Monday, 23 April 2012

Portrait, scale and setting


Starting with close-up framing of my model for ‘portrait-scale and setting’, the first thing that became apparent was, because my model was facing the Sun, squinting was quite hard for her not to do. So to combat this I told her when I was about to take the picture and this helped.

   I also discovered that for me, taking close-up shots, the portrait orientation was more effective. This was because I thought it made the face appear rounder rather than flat, as in the landscape orientation. For this reason and because I think I got the framing nicely tight (although not too tight), the final close-up photograph (4) is the close-up photograph I consider most successful.

When I pulled back for the head and shoulders portrait I was basically experimenting with how the face and shoulders were facing the camera. I think all of them turned out all right, including the landscape one, which I wasn’t expecting. I found turning either head or shoulders (or both) made huge differences to the outcome of the portraits with regards to what effect it had on the viewer. For example the straight-on portrait 5 made the model look honest, while a slight turning of the head in portrait 6 made her look inquisitive. My favorite of these however is number 7 with her head leaning and shoulders slightly turned. This is because those two factors combined make the pose natural yet composed.





Pulling back further for the head and torso shots started to reveal the setting I had chosen: a park with spring daffodils dotted around the area. The hands of my model also started to feature and I arranged them differently to see what effects this would have. Just by changing the hands and head inclination around a bit, my model’s demeanor changed from being reserved (9), to open (10), to accommodating (11), to inquisitive (12), to inviting (13). My favorite photo out of these is 13 because it looks like she is looking at one of the daffodils in the setting, which complements her expression. In this regard (the eyes seem to be looking at another part of the photograph) this photograph is similar to the portrait by Gervais Courtellemont of ‘A woman poses in holiday attire next to a basket of red peppers’, Asturias, Spain, 1931.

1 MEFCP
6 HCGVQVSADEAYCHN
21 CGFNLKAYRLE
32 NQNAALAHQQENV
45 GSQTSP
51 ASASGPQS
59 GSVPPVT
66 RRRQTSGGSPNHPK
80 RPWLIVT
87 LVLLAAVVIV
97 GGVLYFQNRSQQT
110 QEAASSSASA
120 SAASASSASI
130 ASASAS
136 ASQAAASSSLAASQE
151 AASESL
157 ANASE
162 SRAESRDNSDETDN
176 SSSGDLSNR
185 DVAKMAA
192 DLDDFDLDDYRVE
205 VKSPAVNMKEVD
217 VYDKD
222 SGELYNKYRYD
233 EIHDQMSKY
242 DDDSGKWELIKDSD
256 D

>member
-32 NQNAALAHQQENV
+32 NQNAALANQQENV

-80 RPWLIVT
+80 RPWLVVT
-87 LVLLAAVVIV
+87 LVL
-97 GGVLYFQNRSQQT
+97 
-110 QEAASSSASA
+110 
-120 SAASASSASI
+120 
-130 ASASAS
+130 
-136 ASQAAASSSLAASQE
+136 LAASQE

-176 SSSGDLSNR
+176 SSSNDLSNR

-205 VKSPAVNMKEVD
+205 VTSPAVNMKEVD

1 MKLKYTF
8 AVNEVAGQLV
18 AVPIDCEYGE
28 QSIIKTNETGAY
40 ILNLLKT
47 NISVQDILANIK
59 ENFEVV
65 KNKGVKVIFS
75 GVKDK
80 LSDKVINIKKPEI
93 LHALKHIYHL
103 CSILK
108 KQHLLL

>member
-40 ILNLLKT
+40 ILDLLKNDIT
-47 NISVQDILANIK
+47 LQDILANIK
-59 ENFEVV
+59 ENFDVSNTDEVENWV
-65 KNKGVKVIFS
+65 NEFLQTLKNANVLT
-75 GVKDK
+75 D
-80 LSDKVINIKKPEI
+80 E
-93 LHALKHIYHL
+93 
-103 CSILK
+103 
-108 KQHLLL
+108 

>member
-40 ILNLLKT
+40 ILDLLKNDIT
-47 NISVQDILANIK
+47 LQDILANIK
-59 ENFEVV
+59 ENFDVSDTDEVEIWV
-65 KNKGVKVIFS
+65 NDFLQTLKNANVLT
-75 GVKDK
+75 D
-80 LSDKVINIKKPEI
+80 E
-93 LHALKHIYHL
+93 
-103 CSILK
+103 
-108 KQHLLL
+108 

Finally for the full-length portrait, I tried changing the composition so she wasn’t so central. I think this worked quite well in landscape orientation as it highlighted the daffodils as well as her face. In the portrait orientation I arranged the composition to highlight the daffodils in the foreground (I placed her head quite high in the frame). I think 17 worked best at this because the hands didn’t detract from either the daffodils or my model’s face.

   The eyes dominated the close-up photos; I considered them to be the ‘points’ of those portraits and the weight of the viewer’s attention is mostly between those two ‘points’. The weight of attention was still quite strongly concentrated on the eyes of the model for the viewer for the head and shoulder portraits. However, I think the eyes are less salient here and compared by the viewer with other parts of the face or clothing take less importance. In the head and torso shots I saw three main components that attract the viewer’s attention. They are the eyes (still), the hands and also the setting. These three components are quite balanced in my opinion. For the final full-length pose my attention drifted between the face (and so to some extent the eyes) and the setting, which in this case happened to be daffodils in the park.

No comments:

Post a Comment